to the idea that in a fast-moving world, you can go a long way just by standing still. In 1952, two brothers
named Bob and John Lawton launched a small business at nearby Weirs Beach featuring a nine-hole
indoor miniature golf course, ping-pong, and a half-dozen mechanical arcade games. They bought more arcade
games. Needing room to expand, they settled on a parcel away from the beach. They bought a chain
saw, cleared trees, and laid out a new outdoor miniature golf course, featuring hand-built wooden New Hampshire
landmarks, that still stands today.
In the past four decades, the Funspot has branched
out into every brand of kitsch diversion imaginable.
There was the Indian Village (1967-1983). There was the
Storybook Forest (1976-1984). "We used to have
a beautiful slot-car track," says Vincent, dragging
out the beautiful with appreciative gusto. It was
eight lanes wide. "But one video game would do pretty much
three times the amount of money as the slot-car track."
That was on the cusp of the 1980s, when video games
seemed like an unstoppable juggernaut. So the Funspot undertook an ambitious plan. The Lawton brothers
expanded to a half-dozen Funspots around New Hampshire
and Maine. There was even a franchise in Port Richey,
Florida - the first beachhead in a campaign to populate the nation with Funspots.
But youth culture changes as fast as youth does.
Once there were scores of Indian villages, and now
to find even one would be extraordinary. By the mid-'80s the
bottom had dropped out of the arcade industry. Mall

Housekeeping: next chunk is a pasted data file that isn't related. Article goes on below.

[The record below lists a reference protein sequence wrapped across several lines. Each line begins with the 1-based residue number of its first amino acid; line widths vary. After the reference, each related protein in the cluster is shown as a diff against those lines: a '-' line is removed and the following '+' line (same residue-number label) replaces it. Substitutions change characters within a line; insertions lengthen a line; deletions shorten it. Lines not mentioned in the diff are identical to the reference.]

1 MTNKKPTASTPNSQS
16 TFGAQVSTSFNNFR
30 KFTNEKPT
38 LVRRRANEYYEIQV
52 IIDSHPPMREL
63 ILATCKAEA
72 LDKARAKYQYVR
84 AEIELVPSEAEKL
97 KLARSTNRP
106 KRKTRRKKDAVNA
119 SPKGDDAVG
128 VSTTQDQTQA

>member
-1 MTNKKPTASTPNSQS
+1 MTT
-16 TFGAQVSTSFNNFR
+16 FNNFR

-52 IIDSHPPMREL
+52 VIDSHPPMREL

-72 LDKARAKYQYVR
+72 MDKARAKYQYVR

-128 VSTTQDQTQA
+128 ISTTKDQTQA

arcades shrank, then disappeared, and their owners
raced one another to ditch their arcade rooms. As
games became increasingly fast, violent, and more tightly
targeted to teenage boys, tens of thousands of Pac-Man games and Defenders and Zaxxons were mothballed, auctioned
off for low multiples of $20.
Then there was the Funspot. Through inertia or principled
stubbornness, the Funspot held on to its original games, keeping them in working order for years. And
years. When kids in Boston were paying 50 cents to blast away at three-dimensional zombies in the wide-screen
game House of the Dead, kids in Laconia could still pay a quarter to slowly pilot a homesick frog
across several lanes of highway traffic - if, that
is, anyone wanted to.
"We took a lot of flak here for many years for
the old games, from 1988 to about '99," says
Gary Vincent. "People were like, 'What do you keep all these
junk games for? Nobody plays them.' But we stuck to
In fact, Vincent did not merely stick to his guns:
He had an idea. His idea was the first annual Funspot International Classic Video Game and Pinball Tournament,
in 1999, which drew dozens of former video game champions out of their semivoluntary retirement to